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Wednesday, December 12, 2012, 05:23 am PT (08:23 am ET)

Apple suppliers say iPhone 5 demand still strong, iPad mini cannibalizing 9.7" iPad

Demand for the iPhone 5 remains strong as supply and yields continue to improve, but total iPad sales for the holiday quarter may prove lower than market watchers expect, as the iPad mini cannibalizes sales of the new fourth-generation iPad.

In his talks with Apple's supply chain, Shaw Wu of Sterne Agee found that lead times of the iPhone 5 are now at the same day. That's an improvement from recent turnaround times of two to four days.

Wu has increased his iPhone forecast to 47.5 million for the holiday quarter, up from a previous prediction of 47.3 million. His expectations are higher than market consensus that Apple will sell between 45 million and 46 million iPhones.

As for the iPad, Wu has reduced his projected sales from 25 million to 23.5 million. His new forecast is a bit below market consensus of between 23 million and 24 million.

iPad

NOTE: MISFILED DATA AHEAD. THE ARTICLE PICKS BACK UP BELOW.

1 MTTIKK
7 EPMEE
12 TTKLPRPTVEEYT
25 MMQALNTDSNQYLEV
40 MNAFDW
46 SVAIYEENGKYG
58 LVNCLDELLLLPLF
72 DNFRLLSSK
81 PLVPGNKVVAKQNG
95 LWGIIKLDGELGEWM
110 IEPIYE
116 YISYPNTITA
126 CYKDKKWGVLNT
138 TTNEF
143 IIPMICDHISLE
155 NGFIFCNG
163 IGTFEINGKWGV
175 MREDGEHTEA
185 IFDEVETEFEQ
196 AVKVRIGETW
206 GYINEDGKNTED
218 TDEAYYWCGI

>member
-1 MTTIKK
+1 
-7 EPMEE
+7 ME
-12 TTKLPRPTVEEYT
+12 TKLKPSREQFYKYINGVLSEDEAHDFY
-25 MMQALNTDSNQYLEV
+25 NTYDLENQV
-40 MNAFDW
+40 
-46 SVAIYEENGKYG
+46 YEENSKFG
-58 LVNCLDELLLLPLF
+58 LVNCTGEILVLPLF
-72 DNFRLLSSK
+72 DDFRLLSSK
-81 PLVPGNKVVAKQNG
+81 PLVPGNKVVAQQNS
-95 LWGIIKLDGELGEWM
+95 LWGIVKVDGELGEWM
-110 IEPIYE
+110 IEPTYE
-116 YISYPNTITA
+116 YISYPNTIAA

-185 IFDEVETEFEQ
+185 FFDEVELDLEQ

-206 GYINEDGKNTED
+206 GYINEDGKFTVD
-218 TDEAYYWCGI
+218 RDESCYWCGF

Wu has cut his iPad sales projection because of continued constraints on iPad mini supply, and lower build orders for the fourth-generation iPad. Sales of the full-size 9.7-inch iPad may be slower than expected, Wu said, because of some cannibalization from the smaller and less expensive iPad mini.

However, he also added that demand for the iPad mini remains strong, suggesting consumer preferences are simply shifting to the smaller form factor. Shipments of the iPad mini are simply limited because of supply constraints.

From conversations with a broad set of investors in recent weeks, Wu believes shares of AAPL stock will continue to be volatile until the end of 2012. This instability comes from Wu called "non-fundamental factors" such as profit taking, rather than a reflection on the company's recent performance.

"However, as we enter 2013, investor sentiment will likely shift back to fundamentals," he said. "We are at the beginning of two big product cycles that will likely last 3-5 quarters and see margins poised to improve with greater scale and improving yields."